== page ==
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Subject: side objective/quests in a board game rss

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Krista Rakozy
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Just a quick overview of this game of developing. I'm calling it Forgotten Lighthouse for now. It'll be a cooperative adventure game where players try to work together to survive and make it out of an enchanted forest with monsters, traps, bosses, and different events.

I'm still early in the designing phase of my game but I had an idea I wanted to see if it was well received. I'm thinking about adding cards called "Side Quests".

You flip one over at the beginning of the game and it can either be fulfilled by an individual or the whole group adding a little bit of competition for players who want the epic reward from the quest. You would have the whole round to try and complete the quest and then a new one would be shown at the beginning of the next round.

Would this add some fun and difficulty to the game or just be unnecessary?
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Lance McMillan
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I'm a bit confused because I'm not sure what you mean by "epic rewards." If this is something that potentially means a player who pursues a side quest is now a "bigger winner" than the players then you're moving away from the concept of a cooperative game and entering that of a competitive one. That's not necessarily a bad thing, but it is something to be aware of.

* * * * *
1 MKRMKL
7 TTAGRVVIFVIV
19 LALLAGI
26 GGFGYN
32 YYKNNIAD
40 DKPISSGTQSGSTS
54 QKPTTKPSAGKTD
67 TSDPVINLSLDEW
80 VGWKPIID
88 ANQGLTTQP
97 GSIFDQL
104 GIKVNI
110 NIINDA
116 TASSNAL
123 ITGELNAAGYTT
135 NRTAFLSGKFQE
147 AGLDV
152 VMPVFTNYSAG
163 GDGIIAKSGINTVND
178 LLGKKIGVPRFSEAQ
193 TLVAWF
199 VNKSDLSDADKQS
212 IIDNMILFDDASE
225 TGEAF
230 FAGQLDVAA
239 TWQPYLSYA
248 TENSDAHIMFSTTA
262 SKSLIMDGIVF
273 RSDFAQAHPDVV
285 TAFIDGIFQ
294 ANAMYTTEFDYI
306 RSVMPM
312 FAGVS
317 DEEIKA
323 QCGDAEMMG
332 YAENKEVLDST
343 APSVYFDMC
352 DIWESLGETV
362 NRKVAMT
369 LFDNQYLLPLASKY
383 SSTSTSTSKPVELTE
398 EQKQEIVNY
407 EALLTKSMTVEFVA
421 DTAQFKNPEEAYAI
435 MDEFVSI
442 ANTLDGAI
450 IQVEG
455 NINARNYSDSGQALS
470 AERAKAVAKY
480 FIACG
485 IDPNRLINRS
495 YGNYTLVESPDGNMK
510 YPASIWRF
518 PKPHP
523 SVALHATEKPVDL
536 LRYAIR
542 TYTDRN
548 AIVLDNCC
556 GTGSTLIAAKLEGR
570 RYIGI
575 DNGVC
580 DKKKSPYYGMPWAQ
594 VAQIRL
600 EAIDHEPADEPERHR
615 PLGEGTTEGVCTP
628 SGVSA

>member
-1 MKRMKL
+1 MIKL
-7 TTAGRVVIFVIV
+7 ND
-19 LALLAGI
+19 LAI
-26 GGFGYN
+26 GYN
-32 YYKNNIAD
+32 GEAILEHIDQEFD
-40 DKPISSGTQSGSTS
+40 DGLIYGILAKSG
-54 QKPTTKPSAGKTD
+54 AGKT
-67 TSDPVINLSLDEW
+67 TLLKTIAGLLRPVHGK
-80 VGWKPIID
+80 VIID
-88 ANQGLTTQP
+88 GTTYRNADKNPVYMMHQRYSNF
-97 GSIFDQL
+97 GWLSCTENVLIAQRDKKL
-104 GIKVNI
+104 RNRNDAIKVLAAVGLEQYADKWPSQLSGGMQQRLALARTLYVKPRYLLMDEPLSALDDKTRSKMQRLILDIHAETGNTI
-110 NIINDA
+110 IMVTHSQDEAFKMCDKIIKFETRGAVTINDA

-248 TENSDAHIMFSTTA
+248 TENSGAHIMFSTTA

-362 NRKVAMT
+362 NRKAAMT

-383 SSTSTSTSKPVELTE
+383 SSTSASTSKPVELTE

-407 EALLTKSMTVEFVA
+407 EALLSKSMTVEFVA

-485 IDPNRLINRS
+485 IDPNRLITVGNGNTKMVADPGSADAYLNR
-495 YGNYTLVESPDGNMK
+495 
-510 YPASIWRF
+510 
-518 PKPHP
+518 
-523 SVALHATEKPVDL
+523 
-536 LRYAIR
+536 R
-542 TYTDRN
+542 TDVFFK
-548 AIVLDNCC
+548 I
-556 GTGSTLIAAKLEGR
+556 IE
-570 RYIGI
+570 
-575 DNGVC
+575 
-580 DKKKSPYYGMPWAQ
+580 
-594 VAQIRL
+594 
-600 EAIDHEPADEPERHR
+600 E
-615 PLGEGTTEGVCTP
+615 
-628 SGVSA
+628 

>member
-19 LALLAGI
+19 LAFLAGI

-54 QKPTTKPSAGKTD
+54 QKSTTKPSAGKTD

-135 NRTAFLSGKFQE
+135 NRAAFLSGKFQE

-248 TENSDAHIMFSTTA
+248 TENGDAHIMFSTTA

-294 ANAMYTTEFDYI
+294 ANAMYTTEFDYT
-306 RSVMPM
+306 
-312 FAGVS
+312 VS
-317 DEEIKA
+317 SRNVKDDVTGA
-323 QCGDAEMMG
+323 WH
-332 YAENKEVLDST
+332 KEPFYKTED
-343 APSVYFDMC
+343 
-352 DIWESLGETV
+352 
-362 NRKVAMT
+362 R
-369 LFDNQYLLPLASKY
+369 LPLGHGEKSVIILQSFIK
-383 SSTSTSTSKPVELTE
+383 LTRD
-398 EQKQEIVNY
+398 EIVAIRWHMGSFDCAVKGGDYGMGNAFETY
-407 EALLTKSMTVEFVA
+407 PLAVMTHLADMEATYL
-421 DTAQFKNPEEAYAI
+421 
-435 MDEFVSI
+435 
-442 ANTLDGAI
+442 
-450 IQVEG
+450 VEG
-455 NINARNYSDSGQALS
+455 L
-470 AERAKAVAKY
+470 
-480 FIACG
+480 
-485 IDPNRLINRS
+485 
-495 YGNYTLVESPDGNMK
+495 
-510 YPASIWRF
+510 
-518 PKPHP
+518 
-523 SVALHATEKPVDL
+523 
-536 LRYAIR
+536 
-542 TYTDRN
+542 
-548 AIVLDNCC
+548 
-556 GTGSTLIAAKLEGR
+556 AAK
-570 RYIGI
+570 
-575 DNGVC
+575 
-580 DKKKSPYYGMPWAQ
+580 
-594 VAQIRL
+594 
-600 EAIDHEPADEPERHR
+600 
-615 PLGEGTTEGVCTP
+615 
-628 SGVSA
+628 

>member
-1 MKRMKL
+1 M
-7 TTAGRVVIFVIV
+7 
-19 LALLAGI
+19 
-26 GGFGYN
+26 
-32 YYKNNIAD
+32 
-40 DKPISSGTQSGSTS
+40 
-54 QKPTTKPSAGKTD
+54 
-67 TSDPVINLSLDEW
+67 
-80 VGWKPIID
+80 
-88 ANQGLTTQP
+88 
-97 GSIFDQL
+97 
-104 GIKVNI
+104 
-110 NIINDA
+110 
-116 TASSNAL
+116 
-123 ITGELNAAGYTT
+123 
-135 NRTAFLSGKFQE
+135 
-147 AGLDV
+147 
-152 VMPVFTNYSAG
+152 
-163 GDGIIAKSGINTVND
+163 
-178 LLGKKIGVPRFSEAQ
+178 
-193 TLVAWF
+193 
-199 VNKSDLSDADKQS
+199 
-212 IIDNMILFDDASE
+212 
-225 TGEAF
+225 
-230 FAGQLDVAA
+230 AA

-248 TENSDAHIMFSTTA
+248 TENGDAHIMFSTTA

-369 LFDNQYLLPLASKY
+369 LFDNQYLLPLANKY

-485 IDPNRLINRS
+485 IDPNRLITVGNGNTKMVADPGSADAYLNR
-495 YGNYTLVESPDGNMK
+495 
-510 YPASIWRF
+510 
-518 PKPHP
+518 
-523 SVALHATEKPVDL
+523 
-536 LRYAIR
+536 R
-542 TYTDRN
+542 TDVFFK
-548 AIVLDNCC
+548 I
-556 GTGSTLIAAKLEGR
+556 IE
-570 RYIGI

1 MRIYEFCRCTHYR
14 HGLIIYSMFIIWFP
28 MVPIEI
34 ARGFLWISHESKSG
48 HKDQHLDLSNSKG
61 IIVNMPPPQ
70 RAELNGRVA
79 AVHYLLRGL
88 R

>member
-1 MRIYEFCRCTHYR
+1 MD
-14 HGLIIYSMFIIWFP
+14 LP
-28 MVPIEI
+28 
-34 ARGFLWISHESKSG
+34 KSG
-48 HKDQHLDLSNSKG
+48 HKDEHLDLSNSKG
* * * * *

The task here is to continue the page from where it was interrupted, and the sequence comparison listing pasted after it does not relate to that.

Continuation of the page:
However, if the "reward" is helpful tool or ability that everyone in the group can potentially benefit from, then you're still in the cooperative realm (e.g. you've now acquired the magic lantern that helps you find traps so the group can better avoid running afoul of them). The key to making this "helpful reward" idea work is to make it a tough choice for the group (in other words, do they divert one or more players from the main group in hopes of acquiring the "helpful reward," but by doing so risk the entire group's ability to escape). Putting your players under some sort of time constraint in conjunction with that choice is even better: e.g. they only have # turns before the game ends, so diverting anyone on the side quest risks potentially fatally slowing the group's progress down.
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Haberack Shninklebottom
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I would say that it would be a good idea, but there are a few things to watch for.

- The quests cant be too easy or everyone does it to death and not the main quest.

- The rewards can't be be too good or it becomes a race to complete them, then one player will be overpowered.